Austin Nedved, 29, of Northborough, pleaded guilty in federal court to aiding and abetting wire fraud and money laundering conspiracy on Thursday, December 17.
Nedved’s charges derived from $600,000 in fraud schemes targeting elderly victims, agreeing to launder the proceeds of such schemes and other criminal activity.
Nedved admitted that from at least 2017 through 2019, Nedved aided and abetted romance and lottery schemes targeting vulnerable victims.
In romance schemes, a scammer targets victims to send money abroad to people they believe to be romantic interests, while in lottery schemes victims are convinced that they can obtain lottery winnings or sizeable government grants by forwarding cash for administrative fees or expenses to the fraudsters.
Despite knowing or being willfully blind to the fact that his customers were fraud victims, Nedved sold Bitcoin to them so they could send money overseas to the fraudsters.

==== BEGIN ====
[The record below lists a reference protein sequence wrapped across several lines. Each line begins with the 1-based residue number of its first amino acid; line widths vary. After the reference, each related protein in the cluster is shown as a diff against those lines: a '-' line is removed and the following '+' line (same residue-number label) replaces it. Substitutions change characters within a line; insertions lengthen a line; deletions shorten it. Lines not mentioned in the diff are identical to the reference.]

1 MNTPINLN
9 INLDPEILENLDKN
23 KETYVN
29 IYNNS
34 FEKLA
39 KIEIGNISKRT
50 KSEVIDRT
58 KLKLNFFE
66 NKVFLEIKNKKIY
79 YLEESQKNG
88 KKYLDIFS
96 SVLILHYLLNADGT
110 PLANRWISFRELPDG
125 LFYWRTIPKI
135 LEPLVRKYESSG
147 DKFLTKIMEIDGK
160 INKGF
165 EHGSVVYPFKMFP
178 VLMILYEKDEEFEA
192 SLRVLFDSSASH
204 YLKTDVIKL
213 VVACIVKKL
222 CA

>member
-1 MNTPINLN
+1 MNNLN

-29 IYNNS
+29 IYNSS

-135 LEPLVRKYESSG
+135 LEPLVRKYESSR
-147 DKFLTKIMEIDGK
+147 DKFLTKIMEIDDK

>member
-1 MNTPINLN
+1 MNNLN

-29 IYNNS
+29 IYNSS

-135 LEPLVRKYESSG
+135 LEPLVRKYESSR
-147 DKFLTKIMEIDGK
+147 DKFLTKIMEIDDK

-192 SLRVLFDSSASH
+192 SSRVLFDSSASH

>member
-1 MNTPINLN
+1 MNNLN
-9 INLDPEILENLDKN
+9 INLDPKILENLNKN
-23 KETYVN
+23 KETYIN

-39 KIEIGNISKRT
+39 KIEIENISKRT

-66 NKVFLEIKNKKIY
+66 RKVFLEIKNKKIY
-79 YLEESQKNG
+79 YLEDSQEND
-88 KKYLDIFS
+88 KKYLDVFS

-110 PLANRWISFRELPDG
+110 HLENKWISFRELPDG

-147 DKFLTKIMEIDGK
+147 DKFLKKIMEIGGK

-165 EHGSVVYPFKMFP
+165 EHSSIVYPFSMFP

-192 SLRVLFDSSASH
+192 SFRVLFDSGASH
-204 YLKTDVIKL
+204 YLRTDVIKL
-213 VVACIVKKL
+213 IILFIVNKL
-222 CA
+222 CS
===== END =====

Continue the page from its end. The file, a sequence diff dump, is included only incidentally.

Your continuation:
On June 25, 2018, in a parking lot in Kittery, Maine, a victim gave Nedved a cashier’s check to purchase approximately $100,000 in bitcoin. Nedved then released approximately $100,000 in Bitcoin, less his commission, to a Bitcoin wallet controlled by unidentified third parties. On June 29, 2018, in Leominster, Nedved and a co-conspirator took another $40,000 from a victim.
Nedved and co-conspirators, in exchange for payment, converted to Bitcoin more than $630,000 in cash that they received from others, knowing that the cash are proceeds of romance and lottery scams and other unlawful activities.
The charges of aiding and abetting wire fraud provide for a sentence of up to 20 years in prison and a fine of up to $250,000 or twice the gross gain or loss, whichever is greater.
The charge of money laundering conspiracy provides for a sentence of up to 20 years in prison and a fine of up to $500,000 or twice the value of the funds involved in the financial transactions that were the object of conspiracy.